Scott wrote:Sarin was hard to manufacture but Soman was much more lethal yet, and it had been developed experimentally by 1944 and would have been easier to produce than Sarin by 1945, assuming that the German chemical industry was still intact, as it was not producing any more posion gas after late-1944.

There's a real difference in the facilities and materials needed to produce them? I didn't know that. But why then, did the cult attacking the Japanese subway use Sarin. Wouldn't it have been easier to manufacture another one?

As I understand it, Tabun was produced largely with waste from the German petrochemical and munitions industry. Sarin was much more potent but harder to manufacture and only a small pilot plant was built. Soman was more potent yet, and was apparently simpler to produce, but was only made in the laboratory in 1944.

I don't think cost would be a problem in small quantities for a terrorist attack. But the cost-conscious Germans were just making poison gas as a deterrent, to "payback" the enemy if they used mustard gas, as Churchill considered having Bomber Command do. The existence of nerve-gases was a big surprise upon the Allied victory but the Allies knew that the Germans had plenty of the potent blister-agent mustard gas as their deterrent. Oppenheimer also considered dropping radioactive waste such as the extremely dangerous strontium-90 produced by the Manhattan Project.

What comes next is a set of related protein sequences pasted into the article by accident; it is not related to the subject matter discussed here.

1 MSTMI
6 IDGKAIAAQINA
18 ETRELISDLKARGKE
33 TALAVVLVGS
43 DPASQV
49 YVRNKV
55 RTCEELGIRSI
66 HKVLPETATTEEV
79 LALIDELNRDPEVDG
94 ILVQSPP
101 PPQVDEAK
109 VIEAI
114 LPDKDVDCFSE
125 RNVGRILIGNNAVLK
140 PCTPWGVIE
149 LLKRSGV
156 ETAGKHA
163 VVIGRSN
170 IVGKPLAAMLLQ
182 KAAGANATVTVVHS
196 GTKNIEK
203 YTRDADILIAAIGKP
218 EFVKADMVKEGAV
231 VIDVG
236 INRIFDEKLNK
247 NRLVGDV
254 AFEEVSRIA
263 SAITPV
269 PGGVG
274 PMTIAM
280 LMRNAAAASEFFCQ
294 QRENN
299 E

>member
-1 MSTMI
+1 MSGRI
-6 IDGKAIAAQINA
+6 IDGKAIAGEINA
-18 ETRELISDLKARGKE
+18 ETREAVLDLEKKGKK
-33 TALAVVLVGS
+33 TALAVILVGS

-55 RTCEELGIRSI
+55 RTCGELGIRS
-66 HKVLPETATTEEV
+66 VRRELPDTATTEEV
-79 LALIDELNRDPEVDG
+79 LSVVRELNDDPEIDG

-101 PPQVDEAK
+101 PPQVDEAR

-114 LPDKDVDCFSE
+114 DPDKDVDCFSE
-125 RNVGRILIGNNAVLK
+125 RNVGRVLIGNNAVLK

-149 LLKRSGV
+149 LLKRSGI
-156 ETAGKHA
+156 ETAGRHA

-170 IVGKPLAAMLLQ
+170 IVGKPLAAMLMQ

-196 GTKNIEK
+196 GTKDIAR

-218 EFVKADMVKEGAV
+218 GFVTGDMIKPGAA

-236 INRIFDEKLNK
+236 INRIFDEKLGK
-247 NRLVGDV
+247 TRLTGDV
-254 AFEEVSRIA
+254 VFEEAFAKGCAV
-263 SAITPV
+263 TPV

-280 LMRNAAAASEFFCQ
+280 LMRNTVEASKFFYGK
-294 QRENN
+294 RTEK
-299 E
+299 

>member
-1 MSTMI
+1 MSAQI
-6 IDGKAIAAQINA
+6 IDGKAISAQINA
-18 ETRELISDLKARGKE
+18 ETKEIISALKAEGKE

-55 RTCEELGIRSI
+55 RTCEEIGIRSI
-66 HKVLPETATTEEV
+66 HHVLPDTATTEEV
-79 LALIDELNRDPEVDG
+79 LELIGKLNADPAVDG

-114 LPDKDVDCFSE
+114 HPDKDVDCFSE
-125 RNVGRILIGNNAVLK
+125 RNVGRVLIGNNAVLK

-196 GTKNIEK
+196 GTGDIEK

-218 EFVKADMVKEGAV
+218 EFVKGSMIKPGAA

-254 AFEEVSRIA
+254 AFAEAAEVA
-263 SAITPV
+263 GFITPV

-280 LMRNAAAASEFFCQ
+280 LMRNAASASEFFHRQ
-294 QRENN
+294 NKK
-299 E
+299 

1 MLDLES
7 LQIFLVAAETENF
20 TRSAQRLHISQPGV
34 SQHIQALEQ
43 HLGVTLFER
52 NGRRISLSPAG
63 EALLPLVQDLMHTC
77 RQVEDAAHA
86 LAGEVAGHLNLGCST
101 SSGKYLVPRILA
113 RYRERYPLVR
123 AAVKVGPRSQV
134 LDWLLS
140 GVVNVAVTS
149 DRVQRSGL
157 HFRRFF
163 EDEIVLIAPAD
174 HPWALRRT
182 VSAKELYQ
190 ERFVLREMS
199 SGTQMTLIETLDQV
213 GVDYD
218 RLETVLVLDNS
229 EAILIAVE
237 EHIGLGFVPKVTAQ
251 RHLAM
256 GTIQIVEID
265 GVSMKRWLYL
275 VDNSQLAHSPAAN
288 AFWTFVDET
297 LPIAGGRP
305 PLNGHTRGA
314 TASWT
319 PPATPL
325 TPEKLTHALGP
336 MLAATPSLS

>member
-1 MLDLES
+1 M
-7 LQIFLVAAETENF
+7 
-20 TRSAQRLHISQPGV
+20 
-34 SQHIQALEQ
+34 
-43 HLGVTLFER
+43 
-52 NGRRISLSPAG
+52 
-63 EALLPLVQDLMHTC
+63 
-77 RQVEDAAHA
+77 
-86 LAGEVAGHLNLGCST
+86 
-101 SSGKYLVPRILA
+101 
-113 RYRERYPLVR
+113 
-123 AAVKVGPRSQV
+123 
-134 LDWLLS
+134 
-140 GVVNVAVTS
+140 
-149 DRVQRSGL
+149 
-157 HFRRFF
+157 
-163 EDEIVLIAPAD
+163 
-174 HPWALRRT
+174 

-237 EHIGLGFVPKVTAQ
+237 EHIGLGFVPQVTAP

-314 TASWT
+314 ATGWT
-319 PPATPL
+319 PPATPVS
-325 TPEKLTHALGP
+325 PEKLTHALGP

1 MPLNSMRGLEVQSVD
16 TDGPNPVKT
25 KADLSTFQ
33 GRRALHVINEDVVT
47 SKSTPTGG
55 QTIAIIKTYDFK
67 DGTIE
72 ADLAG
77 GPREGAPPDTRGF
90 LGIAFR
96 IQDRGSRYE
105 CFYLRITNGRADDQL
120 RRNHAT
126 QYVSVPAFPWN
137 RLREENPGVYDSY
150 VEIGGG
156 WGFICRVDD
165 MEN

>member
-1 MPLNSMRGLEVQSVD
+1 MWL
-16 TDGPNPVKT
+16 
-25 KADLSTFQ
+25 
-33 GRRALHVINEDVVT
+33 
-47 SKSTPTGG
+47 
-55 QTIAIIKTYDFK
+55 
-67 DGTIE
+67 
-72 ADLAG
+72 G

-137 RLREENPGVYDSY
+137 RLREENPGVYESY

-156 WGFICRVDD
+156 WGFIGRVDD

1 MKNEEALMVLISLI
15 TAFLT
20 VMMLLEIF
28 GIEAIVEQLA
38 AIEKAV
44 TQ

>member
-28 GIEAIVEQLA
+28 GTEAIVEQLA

gabriel pagliarani wrote:Proxymity fuse is not necessary on a wide range ballistic warhead requiring "high ceiling" jettison systems. A simple watch is enough: if you want to release Sarin or Anthrax no matter if the war-head opens at 18000 ft or only at 3000 ft.

Yes, you could do that because the projectile will arrive at target (or detonation altitude) at a precise ballistical time. In other words, a very accurate chronometer triggered by the Brennschluss or cutoff signal could have controlled detonation within a certain range of altitude. The "Brennschluss signal" cutoff the rocket motor to determine exact range, and the command was either internally-generated by velocity-integrating acceleratometers once the missile got to the exact speed, or by a more-precise direct radar measurement from the ground that allowed an externally-commanded Brennschluss. The precise Brennschluss timing has to be very close otherwise the missile will fall too long or short because it was not at the proper velocity when the motor was commanded to cutoff (usually with some fuel still in the tanks).